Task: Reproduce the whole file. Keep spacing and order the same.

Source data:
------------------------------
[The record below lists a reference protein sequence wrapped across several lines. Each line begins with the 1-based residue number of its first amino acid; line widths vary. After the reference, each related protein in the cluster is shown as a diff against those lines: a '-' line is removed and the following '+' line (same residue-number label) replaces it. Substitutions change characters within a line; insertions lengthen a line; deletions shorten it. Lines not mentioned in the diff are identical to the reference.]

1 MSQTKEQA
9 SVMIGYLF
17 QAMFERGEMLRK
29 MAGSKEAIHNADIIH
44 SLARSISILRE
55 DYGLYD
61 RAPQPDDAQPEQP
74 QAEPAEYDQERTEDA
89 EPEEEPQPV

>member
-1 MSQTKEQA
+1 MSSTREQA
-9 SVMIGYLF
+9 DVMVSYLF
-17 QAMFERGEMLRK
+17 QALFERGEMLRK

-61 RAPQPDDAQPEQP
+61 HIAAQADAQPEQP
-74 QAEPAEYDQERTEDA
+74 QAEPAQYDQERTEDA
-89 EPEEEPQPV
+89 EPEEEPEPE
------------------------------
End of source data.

[The record below lists a reference protein sequence wrapped across several lines. Each line begins with the 1-based residue number of its first amino acid; line widths vary. After the reference, each related protein in the cluster is shown as a diff against those lines: a '-' line is removed and the following '+' line (same residue-number label) replaces it. Substitutions change characters within a line; insertions lengthen a line; deletions shorten it. Lines not mentioned in the diff are identical to the reference.]

1 MSQTKEQA
9 SVMIGYLF
17 QAMFERGEMLRK
29 MAGSKEAIHNADIIH
44 SLARSISILRE
55 DYGLYD
61 RAPQPDDAQPEQP
74 QAEPAEYDQERTEDA
89 EPEEEPQPV

>member
-1 MSQTKEQA
+1 MSSTREQA
-9 SVMIGYLF
+9 DVMVSYLF
-17 QAMFERGEMLRK
+17 QALFERGEMLRK

-61 RAPQPDDAQPEQP
+61 HIAAQADAQPEQP
-74 QAEPAEYDQERTEDA
+74 QAEPAQYDQERTEDA
-89 EPEEEPQPV
+89 EPEEEPEPE